With all the fantastic glass pieces being created these days, there’s ostensibly no going backwards with the craft. But where Hugh Salkind in concerned, everything old school is new again. His signature pieces are almost exclusively in the shape of a classic chillum, sidecar steamroller or hammer, fumed with gold or silver, oftentimes integrated with his “skulltech” technique that features little skulls all throughout the fume using air traps for eyeballs and detail.
“I find that people sometimes make their life overly complicated,” Salkind says. “I grew up in the age of smoking out of a bong rather than a rig. I stick with what I like and what I hope other people will enjoy too.”
Salkind’s pieces may seem basic, at least in their form, but that, he says, is what makes them incredibly accessible. “You can wake up, put your bud in your pipe, take a lighter to it, and you’re happy. People tend to use my pieces as their daily drivers, and they become part of their life.”
Based in Eugene, Oregon, Salkind has been blowing glass since 1990 after hooking up with fellow Deadhead and now legendary glass artist Bob Snodgrass. As Snodgrass’ first apprentice, Salkind learned not only innovative pipe construction, but also played a part in furthering groundbreaking fuming techniques that gave glass magical color changing qualities.
“Bob had a set of rules for making pieces that worked incredibly well — one was a pushed in bowl so there would be air insulation around the piece; another was, putting the carburetor on the side of the piece, so that ash did not go to the bottom of the bowl,” Salkind says. “Bob was all about functionality, and basically against anything that would involve the piece heating up to the point where it got so hot that you wanted to drop it.”
Fuming, which involves vaporizing silver or gold until the resulting fumes bind to the surface of the glass. As the fumed pipe fills with resin, light gets reflected and passes through the fumed layer, creating distinct shades and hues when viewed from different angles.
Adding precious metals to a piece seems that it would logically up the price. According to Hugh, just the opposite is true. “Gold and silver are very expensive, but we use infinitesimally small amounts — in all my years as a glassblower, I’ve probably used less than an ounce,” he says. “Basically, you’re using clear glass with a slight staining of silver and gold over it, which creates the optical illusion of there being colored throughout the whole piece.”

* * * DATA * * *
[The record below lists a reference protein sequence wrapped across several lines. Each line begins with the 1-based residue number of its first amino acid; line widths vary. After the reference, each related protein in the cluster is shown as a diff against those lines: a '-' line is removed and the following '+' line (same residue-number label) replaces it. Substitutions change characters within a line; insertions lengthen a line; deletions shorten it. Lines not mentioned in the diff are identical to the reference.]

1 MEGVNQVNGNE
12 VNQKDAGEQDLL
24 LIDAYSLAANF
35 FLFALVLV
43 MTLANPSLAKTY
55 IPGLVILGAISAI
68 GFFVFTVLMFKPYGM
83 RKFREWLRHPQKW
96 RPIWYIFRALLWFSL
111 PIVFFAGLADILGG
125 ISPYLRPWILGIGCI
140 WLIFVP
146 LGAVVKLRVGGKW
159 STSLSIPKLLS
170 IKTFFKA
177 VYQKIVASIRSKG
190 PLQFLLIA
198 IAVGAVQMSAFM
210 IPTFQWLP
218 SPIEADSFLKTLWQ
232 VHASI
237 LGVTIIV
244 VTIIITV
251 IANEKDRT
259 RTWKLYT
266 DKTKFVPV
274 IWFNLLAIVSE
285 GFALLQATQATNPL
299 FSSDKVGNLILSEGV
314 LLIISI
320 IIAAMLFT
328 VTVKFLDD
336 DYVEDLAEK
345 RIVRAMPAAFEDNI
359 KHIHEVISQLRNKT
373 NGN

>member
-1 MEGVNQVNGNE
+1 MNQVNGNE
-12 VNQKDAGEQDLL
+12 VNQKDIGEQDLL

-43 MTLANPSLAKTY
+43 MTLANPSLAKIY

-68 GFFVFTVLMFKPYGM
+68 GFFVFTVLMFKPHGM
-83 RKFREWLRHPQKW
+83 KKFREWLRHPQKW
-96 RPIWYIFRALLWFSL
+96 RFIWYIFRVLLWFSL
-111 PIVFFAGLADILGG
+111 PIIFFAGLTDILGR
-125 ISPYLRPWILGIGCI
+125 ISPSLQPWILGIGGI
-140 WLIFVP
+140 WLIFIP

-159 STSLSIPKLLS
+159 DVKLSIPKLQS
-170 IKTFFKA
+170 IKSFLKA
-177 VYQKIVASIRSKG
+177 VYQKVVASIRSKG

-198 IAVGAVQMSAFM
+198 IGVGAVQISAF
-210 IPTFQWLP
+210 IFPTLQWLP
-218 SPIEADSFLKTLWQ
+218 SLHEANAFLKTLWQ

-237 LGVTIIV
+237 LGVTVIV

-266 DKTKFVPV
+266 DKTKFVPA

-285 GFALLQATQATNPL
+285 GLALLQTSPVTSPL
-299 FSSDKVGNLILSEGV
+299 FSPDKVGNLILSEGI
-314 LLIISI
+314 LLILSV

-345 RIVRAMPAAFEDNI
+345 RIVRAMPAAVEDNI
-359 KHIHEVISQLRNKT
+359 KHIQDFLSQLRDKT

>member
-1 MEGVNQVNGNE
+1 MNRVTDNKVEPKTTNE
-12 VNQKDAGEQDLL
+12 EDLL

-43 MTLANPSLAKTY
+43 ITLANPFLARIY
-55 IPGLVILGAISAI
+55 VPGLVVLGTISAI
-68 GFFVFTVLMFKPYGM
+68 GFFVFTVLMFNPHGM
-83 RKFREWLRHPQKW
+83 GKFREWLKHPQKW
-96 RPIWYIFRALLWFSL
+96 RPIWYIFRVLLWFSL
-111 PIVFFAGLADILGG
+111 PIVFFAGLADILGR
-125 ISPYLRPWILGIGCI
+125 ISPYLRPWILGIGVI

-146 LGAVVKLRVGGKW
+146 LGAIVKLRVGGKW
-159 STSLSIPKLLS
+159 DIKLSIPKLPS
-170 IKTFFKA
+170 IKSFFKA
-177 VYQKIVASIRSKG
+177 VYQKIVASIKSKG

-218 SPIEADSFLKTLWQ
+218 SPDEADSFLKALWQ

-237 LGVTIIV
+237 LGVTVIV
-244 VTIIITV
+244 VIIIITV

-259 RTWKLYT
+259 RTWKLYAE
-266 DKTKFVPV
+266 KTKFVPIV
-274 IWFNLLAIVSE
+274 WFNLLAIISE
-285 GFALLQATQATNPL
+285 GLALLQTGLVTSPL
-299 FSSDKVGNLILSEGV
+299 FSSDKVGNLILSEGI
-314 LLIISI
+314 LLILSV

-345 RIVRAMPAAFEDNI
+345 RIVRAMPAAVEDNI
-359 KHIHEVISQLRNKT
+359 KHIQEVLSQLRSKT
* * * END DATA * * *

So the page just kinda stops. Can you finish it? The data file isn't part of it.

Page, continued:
“I’ve been accused of selling my stuff a little cheaper than I probably should, but I also know what goes into them,” Salkind adds. “I tend to make things a little more economical. Money is not important. It’s the experience that’s important.”
Besides running his own studio, Salkind teaches glass blowing at The Corning Museum of Glass, Glass Craft Expo, and Eugene Glass School. He is also a member of the Glass Art Society, and recently featured in a documentary about flameworking.
“One thing I’ve realized over the years is the more people who do what you do, the bigger your movement is and the whole industry is better off,” Salkind says. “Bob, by making me his first apprentice outside of the family, was opening the doors to people being able to do this and not have it be a secret.”
“I never thought the world would come to me. I always thought I’d have to rearrange my life and live an illegal lifestyle, but fortunately my lifestyle is now completed legal and vindicated by laws,” he adds. “I still smoke out of my pieces every day, and being a glassblower, when a piece gets dirty, I can just make a new one. I like being able to wake up in the morning, smoke and couple of bowls, go in to the studio and make whatever the hell I want.”